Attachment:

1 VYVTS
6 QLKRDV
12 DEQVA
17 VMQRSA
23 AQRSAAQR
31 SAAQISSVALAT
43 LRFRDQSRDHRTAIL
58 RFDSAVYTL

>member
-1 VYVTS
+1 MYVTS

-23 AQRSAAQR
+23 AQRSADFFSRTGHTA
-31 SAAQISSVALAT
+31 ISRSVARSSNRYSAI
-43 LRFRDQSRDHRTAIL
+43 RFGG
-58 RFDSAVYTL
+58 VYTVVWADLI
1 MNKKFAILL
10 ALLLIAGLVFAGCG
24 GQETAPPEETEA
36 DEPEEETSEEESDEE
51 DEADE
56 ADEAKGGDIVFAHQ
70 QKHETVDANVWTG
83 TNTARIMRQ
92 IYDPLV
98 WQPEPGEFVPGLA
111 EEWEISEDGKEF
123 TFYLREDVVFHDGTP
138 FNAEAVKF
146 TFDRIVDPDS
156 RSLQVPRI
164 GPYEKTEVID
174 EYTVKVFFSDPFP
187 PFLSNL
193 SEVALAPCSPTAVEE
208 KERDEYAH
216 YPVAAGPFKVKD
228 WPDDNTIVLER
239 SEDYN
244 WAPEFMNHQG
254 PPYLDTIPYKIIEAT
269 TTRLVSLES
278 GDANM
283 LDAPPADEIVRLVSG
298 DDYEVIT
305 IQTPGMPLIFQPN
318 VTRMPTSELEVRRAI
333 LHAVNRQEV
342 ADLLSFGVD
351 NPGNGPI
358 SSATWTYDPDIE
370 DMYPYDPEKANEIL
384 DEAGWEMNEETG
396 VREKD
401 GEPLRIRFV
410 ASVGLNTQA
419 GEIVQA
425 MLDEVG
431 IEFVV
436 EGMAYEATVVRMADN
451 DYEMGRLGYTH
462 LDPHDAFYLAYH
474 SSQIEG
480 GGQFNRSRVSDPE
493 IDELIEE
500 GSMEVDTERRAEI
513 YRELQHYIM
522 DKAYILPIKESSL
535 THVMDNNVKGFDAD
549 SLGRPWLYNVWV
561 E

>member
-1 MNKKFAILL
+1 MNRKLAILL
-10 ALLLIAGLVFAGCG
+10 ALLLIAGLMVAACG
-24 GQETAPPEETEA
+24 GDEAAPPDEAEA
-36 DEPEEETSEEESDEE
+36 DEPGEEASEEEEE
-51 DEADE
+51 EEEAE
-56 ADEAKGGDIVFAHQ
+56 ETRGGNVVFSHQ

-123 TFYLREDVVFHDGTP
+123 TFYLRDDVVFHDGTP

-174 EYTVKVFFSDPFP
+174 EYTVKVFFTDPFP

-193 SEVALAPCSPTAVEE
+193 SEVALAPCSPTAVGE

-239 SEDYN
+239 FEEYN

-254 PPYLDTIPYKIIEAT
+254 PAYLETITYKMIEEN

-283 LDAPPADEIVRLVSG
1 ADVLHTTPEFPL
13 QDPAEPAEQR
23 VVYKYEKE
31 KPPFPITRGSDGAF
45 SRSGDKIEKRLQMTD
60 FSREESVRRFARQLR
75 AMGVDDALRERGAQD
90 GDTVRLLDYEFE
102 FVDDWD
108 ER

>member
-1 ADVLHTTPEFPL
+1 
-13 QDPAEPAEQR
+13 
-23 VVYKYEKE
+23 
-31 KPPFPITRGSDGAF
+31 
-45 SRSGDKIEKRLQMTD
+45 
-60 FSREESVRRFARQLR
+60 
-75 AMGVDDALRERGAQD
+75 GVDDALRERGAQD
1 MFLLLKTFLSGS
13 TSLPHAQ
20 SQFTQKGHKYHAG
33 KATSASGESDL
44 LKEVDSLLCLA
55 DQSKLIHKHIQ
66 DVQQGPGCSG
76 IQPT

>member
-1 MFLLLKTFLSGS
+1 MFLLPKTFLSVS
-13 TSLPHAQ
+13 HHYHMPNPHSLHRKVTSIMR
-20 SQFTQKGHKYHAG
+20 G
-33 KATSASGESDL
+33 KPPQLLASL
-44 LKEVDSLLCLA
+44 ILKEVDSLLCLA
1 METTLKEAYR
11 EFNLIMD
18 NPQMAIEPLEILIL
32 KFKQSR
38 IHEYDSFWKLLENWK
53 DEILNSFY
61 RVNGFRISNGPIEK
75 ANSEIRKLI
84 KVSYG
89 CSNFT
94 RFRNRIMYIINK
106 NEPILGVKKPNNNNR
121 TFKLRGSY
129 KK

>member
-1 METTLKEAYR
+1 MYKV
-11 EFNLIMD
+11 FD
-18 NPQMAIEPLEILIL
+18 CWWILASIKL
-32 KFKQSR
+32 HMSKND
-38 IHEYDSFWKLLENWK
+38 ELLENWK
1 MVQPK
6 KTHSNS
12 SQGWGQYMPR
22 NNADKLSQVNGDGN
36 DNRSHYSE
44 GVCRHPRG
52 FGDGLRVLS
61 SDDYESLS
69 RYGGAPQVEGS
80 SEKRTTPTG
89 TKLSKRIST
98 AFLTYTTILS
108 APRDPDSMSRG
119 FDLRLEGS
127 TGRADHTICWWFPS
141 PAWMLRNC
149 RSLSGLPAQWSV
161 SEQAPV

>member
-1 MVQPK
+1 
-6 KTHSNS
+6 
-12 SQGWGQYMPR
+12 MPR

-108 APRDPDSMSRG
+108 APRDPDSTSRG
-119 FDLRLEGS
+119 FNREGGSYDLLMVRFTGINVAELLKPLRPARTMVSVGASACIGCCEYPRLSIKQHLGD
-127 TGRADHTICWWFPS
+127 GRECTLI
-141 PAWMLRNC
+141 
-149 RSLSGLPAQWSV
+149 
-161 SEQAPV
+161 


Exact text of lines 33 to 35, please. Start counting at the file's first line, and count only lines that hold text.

146 TFDRIVDPDS
156 RSLQVPRI
164 GPYEKTEVID